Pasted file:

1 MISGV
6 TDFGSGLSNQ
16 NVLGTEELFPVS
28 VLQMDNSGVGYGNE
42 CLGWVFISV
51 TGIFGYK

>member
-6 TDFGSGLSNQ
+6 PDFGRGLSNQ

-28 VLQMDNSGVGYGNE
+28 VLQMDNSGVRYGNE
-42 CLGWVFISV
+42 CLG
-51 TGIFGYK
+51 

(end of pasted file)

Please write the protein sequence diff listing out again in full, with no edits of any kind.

1 MISGV
6 TDFGSGLSNQ
16 NVLGTEELFPVS
28 VLQMDNSGVGYGNE
42 CLGWVFISV
51 TGIFGYK

>member
-6 TDFGSGLSNQ
+6 PDFGRGLSNQ

-28 VLQMDNSGVGYGNE
+28 VLQMDNSGVRYGNE
-42 CLGWVFISV
+42 CLG
-51 TGIFGYK
+51 